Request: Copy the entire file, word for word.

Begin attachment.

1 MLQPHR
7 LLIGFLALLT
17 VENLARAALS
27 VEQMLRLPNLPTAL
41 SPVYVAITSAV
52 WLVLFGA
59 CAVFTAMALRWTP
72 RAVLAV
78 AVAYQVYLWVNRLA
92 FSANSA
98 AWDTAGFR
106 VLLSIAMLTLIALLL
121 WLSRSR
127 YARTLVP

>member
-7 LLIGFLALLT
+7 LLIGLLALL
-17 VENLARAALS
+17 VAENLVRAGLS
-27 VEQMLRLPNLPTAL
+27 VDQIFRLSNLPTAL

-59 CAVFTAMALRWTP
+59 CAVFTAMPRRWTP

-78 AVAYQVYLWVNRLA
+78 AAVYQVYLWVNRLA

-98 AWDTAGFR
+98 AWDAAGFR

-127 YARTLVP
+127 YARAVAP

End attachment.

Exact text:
1 MLQPHR
7 LLIGFLALLT
17 VENLARAALS
27 VEQMLRLPNLPTAL
41 SPVYVAITSAV
52 WLVLFGA
59 CAVFTAMALRWTP
72 RAVLAV
78 AVAYQVYLWVNRLA
92 FSANSA
98 AWDTAGFR
106 VLLSIAMLTLIALLL
121 WLSRSR
127 YARTLVP

>member
-7 LLIGFLALLT
+7 LLIGLLALL
-17 VENLARAALS
+17 VAENLVRAGLS
-27 VEQMLRLPNLPTAL
+27 VDQIFRLSNLPTAL

-59 CAVFTAMALRWTP
+59 CAVFTAMPRRWTP

-78 AVAYQVYLWVNRLA
+78 AAVYQVYLWVNRLA

-98 AWDTAGFR
+98 AWDAAGFR

-127 YARTLVP
+127 YARAVAP